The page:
Brazilian Supreme Court takes crucial step towards recognizing indigenous rights

Indigenous peoples worldwide are the victims of the largest genocide in human history, which is ongoing. Wherever indigenous cultures have not been completely destroyed or assimilated, they stand as relentless defenders of the landbases and natural communities which are there ancestral homes. They also provide living proof that humans as a species are not inherently destructive, but a societal structure based on large scale monoculture, endless energy consumption, accumulation of wealth and power for a few elites, human supremacy and patriarchy (i.e. civilization) is. DGR stands in strong solidarity with indigenous peoples.

This article originally appeared on Survival International.
Featured image: One of the leaders of Guyra Roka, Ambrosio Vilhalva, who was murdered in 2013. © Sarah Shenker/Survival


A small community of Brazilian Indians has won a land rights case at Brazil’s Supreme Court that could have major repercussions for indigenous people across the country.

The Court has ruled that a 2014 judicial decision canceling the return of some of their ancestral territory to the Guarani community of Guyra Roka must be revisited because the Guarani themselves were not involved in the process. Now, they must be given a fair hearing before the Court votes again on the return of their territory.

The ruling will potentially affect other communities whose lands have been stolen, but who hope to reclaim them.

However, the chances of the Guarani recovering their land any time soon are remote.

Most of the area has been taken over by a powerful politician and rancher, José Teixeira, who has been implicated in a series of attacks on the Guarani. One of the leaders of Guyra Roka, Ambrosio Vilhalva, who acted in the feature film Birdwatchers, was stabbed to death in 2013.

Vilhalva and others led a “re-occupation” in 2000 to recover a small parcel of their land from the rancher.

Tito Vilhalva, a religious leader of the Guyra Roka community, said: “I’m 99 years old now. [When I was young] Guyra Roka was forest – there was no road, no fences. It was just forest and Indians, monkeys and tapirs. There were no Brazilians then.”

The 2014 cancelation of the Guyra Roka’s territory was based on what campaigners have called the “Time Limit Trick” – a ploy by anti-indigenous politicians to manipulate the constitution and steal indigenous lands.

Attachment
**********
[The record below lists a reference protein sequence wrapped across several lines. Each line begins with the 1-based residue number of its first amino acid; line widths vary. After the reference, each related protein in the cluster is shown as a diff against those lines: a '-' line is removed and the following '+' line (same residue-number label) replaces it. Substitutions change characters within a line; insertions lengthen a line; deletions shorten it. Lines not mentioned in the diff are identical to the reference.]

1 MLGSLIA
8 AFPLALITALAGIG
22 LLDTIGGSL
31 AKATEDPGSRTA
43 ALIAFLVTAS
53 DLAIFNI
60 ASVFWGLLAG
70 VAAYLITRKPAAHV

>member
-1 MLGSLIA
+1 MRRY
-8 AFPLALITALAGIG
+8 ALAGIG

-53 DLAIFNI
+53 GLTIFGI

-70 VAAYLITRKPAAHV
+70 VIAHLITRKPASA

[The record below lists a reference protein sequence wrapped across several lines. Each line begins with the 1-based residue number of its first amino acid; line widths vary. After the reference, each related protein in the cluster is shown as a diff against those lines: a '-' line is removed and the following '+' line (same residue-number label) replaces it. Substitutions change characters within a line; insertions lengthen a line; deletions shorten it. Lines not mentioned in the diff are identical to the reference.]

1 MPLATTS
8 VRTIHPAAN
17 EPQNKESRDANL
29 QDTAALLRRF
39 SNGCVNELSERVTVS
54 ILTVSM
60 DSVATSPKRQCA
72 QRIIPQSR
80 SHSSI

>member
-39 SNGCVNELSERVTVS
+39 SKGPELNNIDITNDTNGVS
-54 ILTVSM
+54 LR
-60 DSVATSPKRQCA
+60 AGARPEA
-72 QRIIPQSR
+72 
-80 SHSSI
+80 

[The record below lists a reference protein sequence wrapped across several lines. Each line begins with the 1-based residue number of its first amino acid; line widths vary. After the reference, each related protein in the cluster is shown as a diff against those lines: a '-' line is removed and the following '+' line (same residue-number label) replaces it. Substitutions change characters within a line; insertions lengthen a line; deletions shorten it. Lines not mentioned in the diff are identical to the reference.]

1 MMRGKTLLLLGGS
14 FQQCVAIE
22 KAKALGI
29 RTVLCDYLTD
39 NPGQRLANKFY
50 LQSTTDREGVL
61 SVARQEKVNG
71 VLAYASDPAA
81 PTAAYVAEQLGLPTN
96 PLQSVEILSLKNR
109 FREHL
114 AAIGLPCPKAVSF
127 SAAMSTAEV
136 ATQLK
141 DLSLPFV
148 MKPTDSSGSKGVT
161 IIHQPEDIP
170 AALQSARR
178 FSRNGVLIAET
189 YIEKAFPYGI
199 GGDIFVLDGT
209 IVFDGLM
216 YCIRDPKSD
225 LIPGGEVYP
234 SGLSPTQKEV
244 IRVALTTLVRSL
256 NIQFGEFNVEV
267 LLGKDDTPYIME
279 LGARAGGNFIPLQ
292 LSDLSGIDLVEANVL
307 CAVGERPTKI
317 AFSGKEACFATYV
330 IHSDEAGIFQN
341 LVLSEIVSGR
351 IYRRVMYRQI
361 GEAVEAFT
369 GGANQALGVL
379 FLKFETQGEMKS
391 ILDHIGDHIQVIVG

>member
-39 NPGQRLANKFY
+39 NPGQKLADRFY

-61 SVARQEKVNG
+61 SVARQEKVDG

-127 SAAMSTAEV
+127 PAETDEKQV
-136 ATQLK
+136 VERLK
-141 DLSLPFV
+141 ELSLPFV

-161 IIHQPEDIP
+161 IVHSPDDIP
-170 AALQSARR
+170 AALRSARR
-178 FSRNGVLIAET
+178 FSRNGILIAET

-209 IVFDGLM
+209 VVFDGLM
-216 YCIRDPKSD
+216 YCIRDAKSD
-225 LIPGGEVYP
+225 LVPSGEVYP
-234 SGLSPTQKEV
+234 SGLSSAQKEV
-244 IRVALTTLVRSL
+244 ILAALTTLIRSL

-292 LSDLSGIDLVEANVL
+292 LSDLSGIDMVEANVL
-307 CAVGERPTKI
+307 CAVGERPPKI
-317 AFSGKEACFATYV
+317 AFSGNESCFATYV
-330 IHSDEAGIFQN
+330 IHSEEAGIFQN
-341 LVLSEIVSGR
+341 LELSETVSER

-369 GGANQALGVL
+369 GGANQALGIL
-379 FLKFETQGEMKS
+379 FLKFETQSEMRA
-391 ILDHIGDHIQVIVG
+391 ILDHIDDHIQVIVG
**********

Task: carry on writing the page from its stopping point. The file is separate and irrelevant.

The Time Limit Trick says that unless indigenous peoples were living on their ancestral lands on October 5, 1988 [the day the Brazilian Constitution was adopted] they no longer have any right to them. If successful, this genocidal manoeuvre would put hundreds of indigenous territories and dozens of uncontacted tribes at grave risk.

The Supreme Court is due to rule in a separate case shortly concerning the Xokleng tribe that will set the definitive precedent for the Time Limit Trick. If it is upheld in that case, indigenous rights will be set back decades and many tribal peoples, and their lands, could be destroyed.

The indigenous lawyer Eloy Terena said: “Instead of protecting indigenous interests, [the state and its agents] worked with the region’s farmers to evict the indigenous people from their lands and to promote genocidal agribusiness.”

The Time Limit Trick is just one of a series of measures that President Bolsonaro’s government is pushing aimed at opening up all indigenous lands in the country to mining, ranching and logging. These measures constitute the biggest attack on indigenous peoples in decades, and if passed could have the effect of completely destroying tribal peoples in Brazil.

Survival’s Research & Advocacy Director Fiona Watson, who has visited the Guyra Roka community, said today: “This is a stunning victory for a group of people who have been relentlessly persecuted for decades but never stopped fighting to recover their land. The Guarani and their many allies around the world will fight for their land to be returned. The Guarani have endured a decades-long humanitarian crisis in which almost all their land has been stolen, their leaders murdered, and their means of survival destroyed. Like other tribal peoples across Brazil, they’re confronting a government whose policies and actions have the clear and genocidal aim of wiping them out.”

5 thoughts on “Brazilian Supreme Court takes crucial step towards recognizing indigenous rights”

  1. The whole debate over geoengineering reminds me of an observation some humorist made, regarding the increasing number of medical interventions people undergo as they get older. “Life after 70,” she said, “is mostly just patches.”

    After a quarter-millenium of industry’s assaults on nature, life on Earth is becoming mostly patches, too. Among the global parallels to knee replacements, pacemakers, and multiple bypass surgery, we regularly hear of various procedures to save the planet — scooping plastic from the oceans, pumping poisoned fracking water into the ground, damming the waste from industrial hog farms, and now seeding already polluted air with chemicals, so that we might delay climate collapse, and give the oil industry a few more decades of destruction and corporate profits.

    As others in the environmental movement have said, technology cannot solve the inherent problems of technology. During the 20th century (which future historians, if any, may cite as Earth’s official cause of death), industry unleashed more than 80,000 manmade chemicals onto the environment — few of which were tested for health effects. Scientists had found some isolated, short-term benefit to using them, but thought little or nothing about what their untested, “miracle” inventions might do in the long run.

    Thalidomide, a drug used to treat a skin disease and a form of cancer, was widely prescribed, resulting in babies born with horrible deformities, such as hands without arms, and feet without legs. DDT was widely sprayed to kill mosquitoes and other insect “pests,” though it would take us additional decades to learn that it was bringing birds and other animals to the brink of extinction.

    The list of scientific achievements with disastrous side effects goes on and on: teflon, Agent Orange, chemical fertilizers, and all the other petroleum derivatives, to name just a few. Products as seemingly harmless as baby shampoo are among the chemicals now under suspicion.

    Decades too late, we learn the consequences — with microplastics in every air and soil sample, and in the cell structure of virtually every living thing. Human fertility is in sharp decline, with predictions that pregnancy may be virtually impossible in as little as 20 years.